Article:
The author of Hebrews defines faith like this:
(Hebrews 11:1 NKJV) Now faith is the substance of things hoped for, the evidence of things not seen.
(Hebrews 11:1 NLT) Faith is the confidence that what we hope for will actually happen; it gives us assurance about things we cannot see.

Faith is trusting in someone or something you don’t see.

After the author of Hebrews defines faith, he goes on to illustrate what faith looks like through the lives of the great men of old and how they lived by their faith.  For example…
(Hebrews 11:7–8 NKJV) —7 By faith Noah, being divinely warned of things not yet seen, moved with godly fear, prepared an ark for the saving of his household, by which he condemned the world and became heir of the righteousness which is according to faith. 8 By faith Abraham obeyed when he was called to go out to the place which he would receive as an inheritance. And he went out, not knowing where he was going.

Faith isn’t just sitting still doing nothing.  Faith is lived out and demonstrated by how we choose to live our lives.  Faith is demonstrated by the actions we take.

There are times when we simply can’t grasp what God is doing.
We don’t know for sure where God is leading or why things are happening.
The path ahead of us is unfamiliar like a walk in the forest, and we’re afraid of moving ahead because somebody might be playing a grand cosmic trick on us.

Video:  Water trap

We need to trust God and do what He says, even if we don’t see it or understand it.
Video:  Indiana Jones – Leap of Faith
When God’s Word says we ought to behave in a certain way, we need to learn to do it anyway.
Living by faith means I trust God, and I move forward, even if I don’t understand or don’t see.
Paul wrote,
(2 Corinthians 5:7 NKJV) For we walk by faith, not by sight.

Walking “by sight” is trusting in what you see, trusting in your senses.  But sometimes we can’t “see”, and we have to trust and do what God says anyway.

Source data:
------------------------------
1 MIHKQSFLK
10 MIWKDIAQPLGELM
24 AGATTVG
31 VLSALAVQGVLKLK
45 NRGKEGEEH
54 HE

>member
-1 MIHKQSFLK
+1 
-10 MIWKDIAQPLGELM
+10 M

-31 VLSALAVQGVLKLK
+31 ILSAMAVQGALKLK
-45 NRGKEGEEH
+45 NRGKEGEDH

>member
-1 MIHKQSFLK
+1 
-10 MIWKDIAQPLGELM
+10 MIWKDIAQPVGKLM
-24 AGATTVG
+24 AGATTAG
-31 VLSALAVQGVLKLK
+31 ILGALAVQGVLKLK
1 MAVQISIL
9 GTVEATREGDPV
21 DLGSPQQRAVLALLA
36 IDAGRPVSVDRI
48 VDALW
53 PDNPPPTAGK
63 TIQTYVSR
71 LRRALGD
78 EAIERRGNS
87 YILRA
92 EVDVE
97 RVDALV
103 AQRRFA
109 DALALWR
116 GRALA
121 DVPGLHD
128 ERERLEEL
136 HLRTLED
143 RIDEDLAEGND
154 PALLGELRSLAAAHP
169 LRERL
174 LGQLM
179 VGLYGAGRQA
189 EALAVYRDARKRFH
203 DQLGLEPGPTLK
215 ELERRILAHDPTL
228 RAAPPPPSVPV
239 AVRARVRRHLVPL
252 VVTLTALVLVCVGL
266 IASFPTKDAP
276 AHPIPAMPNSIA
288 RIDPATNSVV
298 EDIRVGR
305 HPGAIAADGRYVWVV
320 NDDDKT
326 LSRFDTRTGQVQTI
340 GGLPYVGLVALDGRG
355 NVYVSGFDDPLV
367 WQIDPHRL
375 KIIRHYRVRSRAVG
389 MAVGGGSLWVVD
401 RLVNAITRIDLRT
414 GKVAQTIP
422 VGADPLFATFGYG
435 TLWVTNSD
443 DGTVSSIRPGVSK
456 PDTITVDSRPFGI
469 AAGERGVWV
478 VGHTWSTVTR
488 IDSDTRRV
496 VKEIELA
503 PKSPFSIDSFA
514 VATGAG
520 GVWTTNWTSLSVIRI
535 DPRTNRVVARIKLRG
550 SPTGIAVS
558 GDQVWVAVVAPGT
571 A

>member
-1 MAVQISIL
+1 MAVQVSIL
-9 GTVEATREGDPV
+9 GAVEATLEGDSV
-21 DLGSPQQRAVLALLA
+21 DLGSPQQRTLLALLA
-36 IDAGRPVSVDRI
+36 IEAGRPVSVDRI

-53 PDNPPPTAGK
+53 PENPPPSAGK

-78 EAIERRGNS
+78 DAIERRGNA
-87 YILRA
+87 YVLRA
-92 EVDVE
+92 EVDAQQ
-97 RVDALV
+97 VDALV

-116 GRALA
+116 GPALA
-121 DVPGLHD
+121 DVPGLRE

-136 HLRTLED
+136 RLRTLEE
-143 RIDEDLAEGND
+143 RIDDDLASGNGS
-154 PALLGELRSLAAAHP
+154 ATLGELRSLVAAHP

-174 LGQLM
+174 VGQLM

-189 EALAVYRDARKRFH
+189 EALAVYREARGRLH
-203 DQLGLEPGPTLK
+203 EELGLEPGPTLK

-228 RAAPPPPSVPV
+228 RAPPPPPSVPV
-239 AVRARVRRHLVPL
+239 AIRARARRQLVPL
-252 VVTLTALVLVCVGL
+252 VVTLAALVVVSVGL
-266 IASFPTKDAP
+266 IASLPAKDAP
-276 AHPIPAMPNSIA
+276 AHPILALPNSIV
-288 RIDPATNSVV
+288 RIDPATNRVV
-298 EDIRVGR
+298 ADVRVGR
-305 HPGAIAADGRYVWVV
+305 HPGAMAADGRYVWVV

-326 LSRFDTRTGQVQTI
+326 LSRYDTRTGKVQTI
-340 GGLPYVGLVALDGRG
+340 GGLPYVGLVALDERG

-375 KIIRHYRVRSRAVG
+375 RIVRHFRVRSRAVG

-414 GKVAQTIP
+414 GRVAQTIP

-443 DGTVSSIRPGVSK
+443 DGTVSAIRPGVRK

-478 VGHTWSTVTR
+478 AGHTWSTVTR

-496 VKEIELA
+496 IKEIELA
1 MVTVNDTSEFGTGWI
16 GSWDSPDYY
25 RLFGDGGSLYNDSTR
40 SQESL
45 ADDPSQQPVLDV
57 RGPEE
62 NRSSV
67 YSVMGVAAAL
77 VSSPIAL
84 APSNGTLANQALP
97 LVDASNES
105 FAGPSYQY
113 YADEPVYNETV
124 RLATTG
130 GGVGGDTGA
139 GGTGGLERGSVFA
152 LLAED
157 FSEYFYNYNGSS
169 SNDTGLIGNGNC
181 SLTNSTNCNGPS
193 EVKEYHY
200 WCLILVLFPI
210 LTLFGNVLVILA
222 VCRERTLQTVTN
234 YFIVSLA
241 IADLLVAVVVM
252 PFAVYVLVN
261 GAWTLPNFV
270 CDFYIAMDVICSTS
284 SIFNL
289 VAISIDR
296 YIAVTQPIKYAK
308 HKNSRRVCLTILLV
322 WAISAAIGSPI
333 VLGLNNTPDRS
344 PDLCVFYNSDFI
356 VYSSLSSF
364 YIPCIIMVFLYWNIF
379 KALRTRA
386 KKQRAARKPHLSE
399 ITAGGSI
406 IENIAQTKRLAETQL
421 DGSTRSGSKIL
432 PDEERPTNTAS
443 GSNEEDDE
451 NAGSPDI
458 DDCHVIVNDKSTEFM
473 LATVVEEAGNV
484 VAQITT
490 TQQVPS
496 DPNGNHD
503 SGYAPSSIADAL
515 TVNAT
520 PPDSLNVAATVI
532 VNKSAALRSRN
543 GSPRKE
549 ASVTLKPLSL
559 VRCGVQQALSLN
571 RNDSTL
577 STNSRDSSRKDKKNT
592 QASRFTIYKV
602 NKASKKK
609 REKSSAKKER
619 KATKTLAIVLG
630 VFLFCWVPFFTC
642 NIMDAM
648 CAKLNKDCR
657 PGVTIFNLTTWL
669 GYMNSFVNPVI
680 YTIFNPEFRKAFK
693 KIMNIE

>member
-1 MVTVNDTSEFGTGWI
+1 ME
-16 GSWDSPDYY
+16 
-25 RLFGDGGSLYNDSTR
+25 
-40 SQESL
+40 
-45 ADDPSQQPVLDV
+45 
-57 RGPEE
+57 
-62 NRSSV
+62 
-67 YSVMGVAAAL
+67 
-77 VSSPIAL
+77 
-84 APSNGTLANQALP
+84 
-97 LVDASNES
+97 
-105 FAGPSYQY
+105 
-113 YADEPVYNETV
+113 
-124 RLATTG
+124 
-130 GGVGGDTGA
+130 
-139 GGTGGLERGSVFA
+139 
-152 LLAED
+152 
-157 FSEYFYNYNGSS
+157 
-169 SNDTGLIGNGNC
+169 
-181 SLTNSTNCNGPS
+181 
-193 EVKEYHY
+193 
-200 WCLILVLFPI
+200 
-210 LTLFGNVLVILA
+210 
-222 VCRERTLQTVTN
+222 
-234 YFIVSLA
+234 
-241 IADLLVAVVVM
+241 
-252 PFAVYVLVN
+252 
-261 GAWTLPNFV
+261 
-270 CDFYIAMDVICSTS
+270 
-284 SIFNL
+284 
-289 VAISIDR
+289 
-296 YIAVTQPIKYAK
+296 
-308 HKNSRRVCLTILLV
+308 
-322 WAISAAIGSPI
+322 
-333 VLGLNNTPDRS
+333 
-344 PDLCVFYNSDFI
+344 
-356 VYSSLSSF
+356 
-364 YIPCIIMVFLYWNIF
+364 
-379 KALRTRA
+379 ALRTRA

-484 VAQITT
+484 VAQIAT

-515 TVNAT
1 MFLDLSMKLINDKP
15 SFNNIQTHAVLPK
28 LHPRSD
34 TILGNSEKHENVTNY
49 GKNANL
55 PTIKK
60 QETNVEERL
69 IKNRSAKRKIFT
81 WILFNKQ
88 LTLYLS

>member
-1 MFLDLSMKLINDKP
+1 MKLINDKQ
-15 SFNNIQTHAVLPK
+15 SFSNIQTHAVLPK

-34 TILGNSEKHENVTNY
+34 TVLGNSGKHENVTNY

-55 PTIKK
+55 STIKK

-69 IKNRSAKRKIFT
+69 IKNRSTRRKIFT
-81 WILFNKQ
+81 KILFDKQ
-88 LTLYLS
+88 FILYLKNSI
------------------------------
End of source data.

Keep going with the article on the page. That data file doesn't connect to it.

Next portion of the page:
Video:  Trust Fall

Walking by faith looks a lot like obedience.
For example, Paul wrote,

(Ephesians 4:28 NKJV) Let him who stole steal no longer, but rather let him labor, working with his hands what is good, that he may have something to give him who has need.

From time to time I hear a Christian businessman admit that they have to cheat a little bit to keep up with their competitors.

All their competitors cheat and there’s no way to survive without cheating the customers.

The righteous man living by his faith is the one learning to do what God says, even though he doesn’t see how it’s going to work out.

I trust Him and when He says “fall backward”, I do it.

Paul also wrote,

(1 Corinthians 7:2 NKJV) Nevertheless, because of sexual immorality, let each man have his own wife, and let each woman have her own husband.

Our society is flooded with immorality.  There is temptation everywhere.

God’s desire is that a husband and wife spend ALL their sexual energy on each other.

I’m not just talking about having an actual, physical affair.

I’m talking about removing all other ways that you would exert sexual energy.  Focus all your desire on your spouse.

You might whisper to me secretly, “But my spouse can’t meet my needs”.  And I will reply to you, “You have to trust God in this and do it His way.”